When you and your child don’t look alike, the world wants to know why. Parents who adopted transracially share how they explain strangers’ questions and comments to their children.
How to Talk About and Explain Adoption
Sample language, conversation guidelines, and other expert advice to help you explain adoption to your child, and answer questions from family, friends, and others.
Ask AF: Sharing Painful Birth Parent News with My Child
“I just discovered that my daughter’s birth mother died. My daughter is a preteen and rarely asks about her birth parents. Should I tell her this now, or wait? And, if so, how do I bring it up?”
Ask AF: My Husband Wants to Keep Adoption “Secret”
“My husband was advised that some adoptive parents ‘hide’ the adoption process and feign pregnancy on social media for friends and extended family. Has anyone done this?”
When Classmates Ask
How can you help your child answer adoption questions with confidence—and handle any queries that come your way?
“I’m an Adoptee and Adoptive Parent”
My daughters and I have something important in common. We share the experience of joining a family through adoption.
Stepping Back at School
As your child progresses through elementary school, she should take more responsibility for handling tricky assignments. Here’s how to hand off the reins.
Exploring Family Roots at School
The family tree assignment is a perfect opportunity to answer your child’s questions about adoption.
Adoption Through a Child’s Eyes
By tuning in to what children understand about adoption at different ages, our talks become richer, more intimate, and ultimately more effective.
How Preteens Can Answer Prying Questions at School
How to help your middle schooler cope with curious peers.
Adoption at the Movies
Films with adoption or foster care storylines, or with themes of separation, identity, or belonging, can spark tough, must-have conversations with your children. Ready to start watching—and talking? Start with one of these recommendations.
“A Balanced View of Adoption”
With such a spectrum of opinions about adoption, it’s hard to know if we talk about it too much, or not enough, and in the right way. But watching my son navigate adoption comments at school reassured me of his comfort with it.
Ask AF: My Child Said He Loves His Birth Mother More
“My six-year-old has been asking a lot of new questions about adoption and his birth mother. He’s also told us that he loves her more than he loves us. How should we respond?”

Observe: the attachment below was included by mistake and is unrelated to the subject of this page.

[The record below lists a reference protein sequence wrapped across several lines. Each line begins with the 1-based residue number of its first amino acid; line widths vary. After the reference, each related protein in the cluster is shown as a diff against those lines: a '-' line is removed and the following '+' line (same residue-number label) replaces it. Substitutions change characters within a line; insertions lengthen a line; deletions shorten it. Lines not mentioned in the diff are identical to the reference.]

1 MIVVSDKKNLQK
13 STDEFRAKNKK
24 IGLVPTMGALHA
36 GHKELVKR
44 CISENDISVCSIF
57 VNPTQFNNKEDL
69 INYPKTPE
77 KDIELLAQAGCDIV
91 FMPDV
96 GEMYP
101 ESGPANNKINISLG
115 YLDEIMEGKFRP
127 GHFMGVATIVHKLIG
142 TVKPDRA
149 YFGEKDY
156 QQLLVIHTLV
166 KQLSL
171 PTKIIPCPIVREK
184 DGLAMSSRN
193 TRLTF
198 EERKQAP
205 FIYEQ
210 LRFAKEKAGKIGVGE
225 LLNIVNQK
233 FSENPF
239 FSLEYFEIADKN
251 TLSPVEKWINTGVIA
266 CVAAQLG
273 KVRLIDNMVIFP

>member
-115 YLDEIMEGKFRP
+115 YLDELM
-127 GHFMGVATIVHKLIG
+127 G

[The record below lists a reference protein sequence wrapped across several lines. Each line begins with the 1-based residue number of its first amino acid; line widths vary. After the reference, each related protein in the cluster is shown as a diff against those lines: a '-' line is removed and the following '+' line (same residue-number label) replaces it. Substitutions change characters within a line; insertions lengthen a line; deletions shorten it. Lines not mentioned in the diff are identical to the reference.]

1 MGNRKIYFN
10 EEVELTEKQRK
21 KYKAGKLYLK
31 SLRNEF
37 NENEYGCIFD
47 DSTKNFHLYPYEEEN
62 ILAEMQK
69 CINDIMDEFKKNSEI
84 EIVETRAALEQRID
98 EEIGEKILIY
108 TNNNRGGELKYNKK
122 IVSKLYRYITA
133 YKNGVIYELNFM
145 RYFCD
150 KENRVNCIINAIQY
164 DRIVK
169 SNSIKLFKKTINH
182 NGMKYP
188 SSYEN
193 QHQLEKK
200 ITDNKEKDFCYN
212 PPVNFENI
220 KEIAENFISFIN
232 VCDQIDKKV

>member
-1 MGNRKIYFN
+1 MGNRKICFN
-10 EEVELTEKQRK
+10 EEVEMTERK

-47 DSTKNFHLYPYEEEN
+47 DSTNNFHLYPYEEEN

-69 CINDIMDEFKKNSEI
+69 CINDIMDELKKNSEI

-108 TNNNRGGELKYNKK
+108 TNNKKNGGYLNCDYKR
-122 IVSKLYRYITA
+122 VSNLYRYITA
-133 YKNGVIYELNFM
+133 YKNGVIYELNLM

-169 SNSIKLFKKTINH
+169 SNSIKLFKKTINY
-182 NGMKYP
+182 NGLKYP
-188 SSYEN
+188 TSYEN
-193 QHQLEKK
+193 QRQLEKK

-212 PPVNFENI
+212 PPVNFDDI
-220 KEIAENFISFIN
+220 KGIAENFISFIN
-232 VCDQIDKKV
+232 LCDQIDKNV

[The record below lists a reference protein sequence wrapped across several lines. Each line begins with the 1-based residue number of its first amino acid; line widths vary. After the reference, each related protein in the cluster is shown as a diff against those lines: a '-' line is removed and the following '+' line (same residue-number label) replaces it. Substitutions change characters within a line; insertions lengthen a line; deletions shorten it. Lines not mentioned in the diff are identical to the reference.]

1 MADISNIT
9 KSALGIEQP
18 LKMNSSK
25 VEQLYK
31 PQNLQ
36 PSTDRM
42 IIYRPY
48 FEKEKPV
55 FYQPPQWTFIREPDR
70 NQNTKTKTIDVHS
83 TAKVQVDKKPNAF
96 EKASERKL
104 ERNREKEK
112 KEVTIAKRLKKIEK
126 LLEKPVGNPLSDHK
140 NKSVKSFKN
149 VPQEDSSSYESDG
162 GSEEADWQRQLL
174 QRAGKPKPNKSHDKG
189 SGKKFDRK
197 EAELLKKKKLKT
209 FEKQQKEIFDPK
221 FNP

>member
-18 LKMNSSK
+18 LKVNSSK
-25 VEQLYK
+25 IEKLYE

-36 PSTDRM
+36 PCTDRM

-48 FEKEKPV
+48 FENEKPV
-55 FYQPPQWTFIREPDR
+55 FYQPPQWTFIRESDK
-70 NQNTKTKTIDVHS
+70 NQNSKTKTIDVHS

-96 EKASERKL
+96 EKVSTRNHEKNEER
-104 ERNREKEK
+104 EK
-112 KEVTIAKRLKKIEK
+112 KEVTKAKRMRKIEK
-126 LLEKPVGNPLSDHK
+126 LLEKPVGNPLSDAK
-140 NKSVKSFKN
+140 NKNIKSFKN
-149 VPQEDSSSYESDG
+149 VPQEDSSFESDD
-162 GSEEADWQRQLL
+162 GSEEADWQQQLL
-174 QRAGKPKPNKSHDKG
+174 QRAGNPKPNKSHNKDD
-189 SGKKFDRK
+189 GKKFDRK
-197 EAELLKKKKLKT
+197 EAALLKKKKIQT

“Should We Tell Our Son’s Teacher That He Was Adopted?”
Families share their experiences with school and adoption issues.
Three Stories: Unexpected Birth Family Reunions
Today, as more and more adoptees reach adulthood, they are finding birth relatives-or are being found by them. Whether a child is from the U.S., Guatemala, Russia, or China, she may one day be in touch with her first family. These stories, each detailing an unexpected family reunion, may well reflect the complexity of what is ahead.
8 Ways to Help Your Kids Deal with Violence
When children are exposed to violence—in their first home, at school, or in the media—it’s our job as parents to help them process it. Here’s how.
Navigating the Teen Years, Part 1: Setting “Adoption-Sensitive” Limits
As a teen, your child still needs and wants you to be a strong parent—not in a controlling fashion, but as a reliable authority in his or her life. Read on for 10 ways to establish yourself in this role.
How to Start a Parent Support Group
Start small, find like-minded members, and grow with your kids.
“Why I Attend Adoption Conferences”
As I listened to the haunting soundtrack recently, I realized that The Truman Show is also about adoption. As the realization of his life dawns on Truman, he confronts his fears, leaves his home, and runs straight to the only person who has ever told him the truth.
“They Are Not Lucky; We Are All Blessed.”
As parents, we are neither selfish nor selfless, but we are surely blessed.
Ask AF: New Feelings About Adoption as a Teen
“After years of seeming OK about being adopted, my teenage daughter has become sad and angry about it recently. How can I help her deal with her new emotions?”